In recent years, different techniques have been performed to investigate groundwater quality worldwide. Stable isotope analysis has been applied to identify nitrate pollution [5] and strontium contamination [6], while Voltaggio et al. [7] applied stable and unstable isotopes for the assessment of groundwater pollution from ash ponds. Another approach that has seen significant development in recent years is hydrological modeling, which can represent the transport and transformation processes of pollutants in the environment [8]. Groundwater quality indices (GQIs) have proven to be a straightforward and effective methodology for assessing the overall groundwater quality being performed in numerous studies in different regions of the world [9]. Artificial intelligence (AI) and machine learning for groundwater quality prediction and simulation also proved to produce accurate results [10,11]. The reliability of these methods for the determination of the hydrochemical process in different and complex aquifer systems is not certain since they all have advantages and drawbacks that can limit their application. Thus, the first step to identifying water quality variables responsible for spatial and temporal changes and the processes controlling groundwater quality should be the statistical analysis. Multivariate analytical statistical methods were used to characterize the hydrochemistry of surface [12] and groundwater systems [13,14,15]. A combination of methods, like electrical resistivity tomography (ERT) monitoring and physicochemical water analysis techniques to investigate groundwater vulnerability [16], as well as Bayesian isotope mixing model (SIAR) and multivariate statistical analysis (MSA) [17,18], have been applied for the enrichment of the results.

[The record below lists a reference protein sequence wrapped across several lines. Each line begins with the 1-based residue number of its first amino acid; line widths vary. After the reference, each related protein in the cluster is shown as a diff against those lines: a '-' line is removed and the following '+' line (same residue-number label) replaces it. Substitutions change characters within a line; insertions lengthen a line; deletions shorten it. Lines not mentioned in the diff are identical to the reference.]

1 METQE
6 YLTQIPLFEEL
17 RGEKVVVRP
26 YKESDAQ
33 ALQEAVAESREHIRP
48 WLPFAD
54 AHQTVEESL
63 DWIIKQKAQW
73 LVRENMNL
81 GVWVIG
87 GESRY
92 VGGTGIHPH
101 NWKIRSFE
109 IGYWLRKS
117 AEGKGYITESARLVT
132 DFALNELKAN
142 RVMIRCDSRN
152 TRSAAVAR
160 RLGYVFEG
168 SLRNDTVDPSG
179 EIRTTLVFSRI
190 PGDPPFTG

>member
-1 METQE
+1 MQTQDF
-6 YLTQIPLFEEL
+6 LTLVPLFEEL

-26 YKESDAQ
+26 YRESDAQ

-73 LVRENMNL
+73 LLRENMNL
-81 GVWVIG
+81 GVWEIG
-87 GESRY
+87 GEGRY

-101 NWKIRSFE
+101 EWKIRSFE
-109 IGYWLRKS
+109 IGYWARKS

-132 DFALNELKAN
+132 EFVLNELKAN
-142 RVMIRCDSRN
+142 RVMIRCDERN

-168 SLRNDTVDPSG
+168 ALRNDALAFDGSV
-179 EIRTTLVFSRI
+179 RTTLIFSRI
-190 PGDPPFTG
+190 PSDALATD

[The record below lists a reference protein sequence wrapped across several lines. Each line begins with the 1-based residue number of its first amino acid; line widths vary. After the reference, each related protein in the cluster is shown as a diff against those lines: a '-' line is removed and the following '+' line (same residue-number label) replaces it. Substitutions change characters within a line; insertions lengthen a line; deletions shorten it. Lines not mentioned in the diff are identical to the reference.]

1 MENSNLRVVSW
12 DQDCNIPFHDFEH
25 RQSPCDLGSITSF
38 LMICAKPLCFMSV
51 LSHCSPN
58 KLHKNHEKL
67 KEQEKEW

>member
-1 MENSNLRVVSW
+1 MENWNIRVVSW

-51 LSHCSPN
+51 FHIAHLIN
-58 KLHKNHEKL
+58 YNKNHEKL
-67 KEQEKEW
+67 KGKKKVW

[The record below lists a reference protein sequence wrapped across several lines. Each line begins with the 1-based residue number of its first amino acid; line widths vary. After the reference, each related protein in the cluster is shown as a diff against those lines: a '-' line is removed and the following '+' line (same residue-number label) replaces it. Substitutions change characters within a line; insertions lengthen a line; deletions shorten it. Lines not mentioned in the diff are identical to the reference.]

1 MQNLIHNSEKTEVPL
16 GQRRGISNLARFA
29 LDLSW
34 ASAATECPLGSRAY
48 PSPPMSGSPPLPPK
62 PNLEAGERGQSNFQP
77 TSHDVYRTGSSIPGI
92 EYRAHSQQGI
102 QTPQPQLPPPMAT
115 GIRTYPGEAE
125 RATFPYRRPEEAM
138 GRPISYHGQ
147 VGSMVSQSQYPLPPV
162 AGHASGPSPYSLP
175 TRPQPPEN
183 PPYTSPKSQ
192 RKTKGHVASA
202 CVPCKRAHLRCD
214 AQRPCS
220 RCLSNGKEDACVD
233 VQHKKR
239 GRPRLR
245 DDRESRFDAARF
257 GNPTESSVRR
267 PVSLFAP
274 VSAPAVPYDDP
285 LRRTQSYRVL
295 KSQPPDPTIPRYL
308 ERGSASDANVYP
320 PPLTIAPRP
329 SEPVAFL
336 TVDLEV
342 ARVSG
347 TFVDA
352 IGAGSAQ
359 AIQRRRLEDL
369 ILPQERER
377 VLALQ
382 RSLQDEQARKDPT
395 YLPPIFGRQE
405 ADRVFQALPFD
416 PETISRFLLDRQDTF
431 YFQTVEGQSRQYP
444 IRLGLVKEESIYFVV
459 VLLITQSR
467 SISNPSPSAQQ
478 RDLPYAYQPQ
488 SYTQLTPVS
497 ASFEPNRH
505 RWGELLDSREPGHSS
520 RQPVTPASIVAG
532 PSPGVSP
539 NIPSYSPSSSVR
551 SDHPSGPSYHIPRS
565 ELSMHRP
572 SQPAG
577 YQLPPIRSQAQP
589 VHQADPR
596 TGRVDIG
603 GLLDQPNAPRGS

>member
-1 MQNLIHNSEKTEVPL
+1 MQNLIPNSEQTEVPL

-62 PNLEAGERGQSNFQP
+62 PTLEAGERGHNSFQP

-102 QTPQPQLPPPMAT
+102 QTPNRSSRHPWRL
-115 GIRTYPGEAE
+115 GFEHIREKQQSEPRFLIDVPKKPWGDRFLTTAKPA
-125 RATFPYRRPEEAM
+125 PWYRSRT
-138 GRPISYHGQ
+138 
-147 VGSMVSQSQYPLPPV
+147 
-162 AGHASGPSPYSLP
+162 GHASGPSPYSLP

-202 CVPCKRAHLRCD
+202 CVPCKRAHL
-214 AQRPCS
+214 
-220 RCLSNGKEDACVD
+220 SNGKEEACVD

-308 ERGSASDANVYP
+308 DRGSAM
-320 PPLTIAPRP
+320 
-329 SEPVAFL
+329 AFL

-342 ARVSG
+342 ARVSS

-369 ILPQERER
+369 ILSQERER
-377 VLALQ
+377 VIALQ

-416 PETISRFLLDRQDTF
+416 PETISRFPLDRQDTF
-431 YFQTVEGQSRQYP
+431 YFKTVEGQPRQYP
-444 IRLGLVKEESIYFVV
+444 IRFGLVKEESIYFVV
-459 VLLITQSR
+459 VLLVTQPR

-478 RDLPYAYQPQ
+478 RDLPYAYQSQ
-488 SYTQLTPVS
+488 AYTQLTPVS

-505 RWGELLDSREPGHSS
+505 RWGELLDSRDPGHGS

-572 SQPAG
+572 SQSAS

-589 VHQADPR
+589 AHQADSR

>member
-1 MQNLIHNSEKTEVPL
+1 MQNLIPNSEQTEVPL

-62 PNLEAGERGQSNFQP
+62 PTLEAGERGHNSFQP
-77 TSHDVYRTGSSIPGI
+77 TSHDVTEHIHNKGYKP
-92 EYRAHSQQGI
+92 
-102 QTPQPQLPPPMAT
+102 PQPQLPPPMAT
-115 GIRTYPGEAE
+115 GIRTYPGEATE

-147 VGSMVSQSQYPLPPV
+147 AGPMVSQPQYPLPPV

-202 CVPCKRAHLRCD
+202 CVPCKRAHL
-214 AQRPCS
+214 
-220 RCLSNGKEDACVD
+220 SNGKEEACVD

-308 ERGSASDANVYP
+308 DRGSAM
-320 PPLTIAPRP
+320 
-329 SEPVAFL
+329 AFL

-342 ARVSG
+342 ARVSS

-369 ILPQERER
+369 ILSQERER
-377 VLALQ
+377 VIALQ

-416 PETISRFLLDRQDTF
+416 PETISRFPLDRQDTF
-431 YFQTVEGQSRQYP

A multi-statistical analysis applied as a low-cost process and without complex input parameters can provide reliable results [19]. The application of various multivariate statistical techniques, including cluster analysis (CA), factor analysis (FA), principal component analysis (PCA), and/or a combination thereof [20,21,22], as well as the incorporation of AI models [23], has received significant attention in the study of water quality, especially in simplifying complex datasets. Therefore, the application of factors/clusters can identify the aspects that affect the water quality and offer a valuable tool for the reliable management of water resources [24]. Nevertheless, direct comparisons of localized studies are often hindered by inconsistencies in datasets and methodologies.
This study aims to investigate the main factors that affect groundwater quality in different semi-arid basins of the Mediterranean region under a multi-statistical analysis of the judgmental sampling approach. The selection of this method is dependent on the necessity for (i) the absence of pauses in data collection, (ii) quick and easy field measurements, and (iii) low-cost techniques. In this regard, groundwater samples were collected from three Mediterranean areas in Greece and Italy to analyze the characteristics and genesis of groundwater hydrochemical evolution. Based on the continuity of the sampling-detected results, Pearson correlation and PCA/FA were used to distinguish the contribution of different natural mineralization and human pollutants to the groundwater quality in the three study areas. Among these, groundwater level measurements were also implemented in all the study areas to determine the recharge and discharge conditions compared to previous years’ accessible data.